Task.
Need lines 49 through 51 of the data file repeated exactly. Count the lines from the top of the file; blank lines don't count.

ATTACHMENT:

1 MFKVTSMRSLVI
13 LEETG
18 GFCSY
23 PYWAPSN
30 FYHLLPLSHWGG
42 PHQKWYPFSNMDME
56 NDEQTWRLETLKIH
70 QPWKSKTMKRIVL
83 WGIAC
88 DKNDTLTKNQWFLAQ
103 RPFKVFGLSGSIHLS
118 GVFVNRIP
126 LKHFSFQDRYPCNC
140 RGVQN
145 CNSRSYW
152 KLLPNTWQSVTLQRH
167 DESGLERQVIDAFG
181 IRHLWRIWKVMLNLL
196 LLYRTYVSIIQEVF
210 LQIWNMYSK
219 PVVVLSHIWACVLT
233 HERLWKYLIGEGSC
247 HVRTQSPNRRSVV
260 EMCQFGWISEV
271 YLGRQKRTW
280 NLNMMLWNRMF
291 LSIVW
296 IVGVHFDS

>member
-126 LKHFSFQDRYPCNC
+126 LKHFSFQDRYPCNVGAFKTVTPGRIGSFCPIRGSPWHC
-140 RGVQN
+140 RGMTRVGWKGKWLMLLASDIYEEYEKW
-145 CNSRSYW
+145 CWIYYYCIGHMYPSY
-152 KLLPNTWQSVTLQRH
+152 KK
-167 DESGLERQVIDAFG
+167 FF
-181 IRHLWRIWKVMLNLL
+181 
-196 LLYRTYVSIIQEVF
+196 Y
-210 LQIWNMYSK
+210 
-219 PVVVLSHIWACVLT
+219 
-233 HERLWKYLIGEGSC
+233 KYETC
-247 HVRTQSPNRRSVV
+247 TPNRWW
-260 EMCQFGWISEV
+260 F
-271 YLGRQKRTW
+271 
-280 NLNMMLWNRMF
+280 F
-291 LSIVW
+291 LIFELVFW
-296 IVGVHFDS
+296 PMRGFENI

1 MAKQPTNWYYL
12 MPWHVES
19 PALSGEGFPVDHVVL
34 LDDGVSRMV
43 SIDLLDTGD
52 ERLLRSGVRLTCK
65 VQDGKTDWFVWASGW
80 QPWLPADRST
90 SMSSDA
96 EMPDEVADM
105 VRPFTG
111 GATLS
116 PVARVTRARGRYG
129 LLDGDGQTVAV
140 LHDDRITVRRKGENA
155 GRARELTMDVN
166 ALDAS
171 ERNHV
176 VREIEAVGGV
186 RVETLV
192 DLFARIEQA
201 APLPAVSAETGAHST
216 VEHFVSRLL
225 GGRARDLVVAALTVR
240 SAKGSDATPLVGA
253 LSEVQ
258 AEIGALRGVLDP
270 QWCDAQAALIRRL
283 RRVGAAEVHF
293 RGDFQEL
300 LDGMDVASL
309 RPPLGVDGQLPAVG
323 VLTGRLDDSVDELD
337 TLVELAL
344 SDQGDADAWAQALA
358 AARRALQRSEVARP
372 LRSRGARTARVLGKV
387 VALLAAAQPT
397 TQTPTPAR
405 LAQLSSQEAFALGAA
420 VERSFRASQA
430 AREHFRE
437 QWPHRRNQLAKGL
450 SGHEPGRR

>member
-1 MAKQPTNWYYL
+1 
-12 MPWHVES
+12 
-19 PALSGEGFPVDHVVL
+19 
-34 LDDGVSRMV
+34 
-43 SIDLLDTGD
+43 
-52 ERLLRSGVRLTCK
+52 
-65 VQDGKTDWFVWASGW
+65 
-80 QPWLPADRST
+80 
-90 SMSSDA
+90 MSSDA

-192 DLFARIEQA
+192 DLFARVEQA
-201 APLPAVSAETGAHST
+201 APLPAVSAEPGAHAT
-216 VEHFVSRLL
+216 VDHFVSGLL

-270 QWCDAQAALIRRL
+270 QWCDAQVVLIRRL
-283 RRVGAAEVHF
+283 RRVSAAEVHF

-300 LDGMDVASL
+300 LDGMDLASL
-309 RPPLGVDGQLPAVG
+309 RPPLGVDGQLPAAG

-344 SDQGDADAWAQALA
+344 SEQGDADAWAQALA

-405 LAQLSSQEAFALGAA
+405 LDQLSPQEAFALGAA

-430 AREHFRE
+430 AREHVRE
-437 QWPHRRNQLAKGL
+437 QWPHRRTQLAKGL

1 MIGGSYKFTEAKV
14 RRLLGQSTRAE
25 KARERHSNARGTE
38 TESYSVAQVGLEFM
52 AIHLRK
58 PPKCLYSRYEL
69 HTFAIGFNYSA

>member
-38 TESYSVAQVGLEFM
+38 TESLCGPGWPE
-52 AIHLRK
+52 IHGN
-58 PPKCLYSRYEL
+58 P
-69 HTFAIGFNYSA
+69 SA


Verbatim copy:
+233 KYETC
-247 HVRTQSPNRRSVV
+247 TPNRWW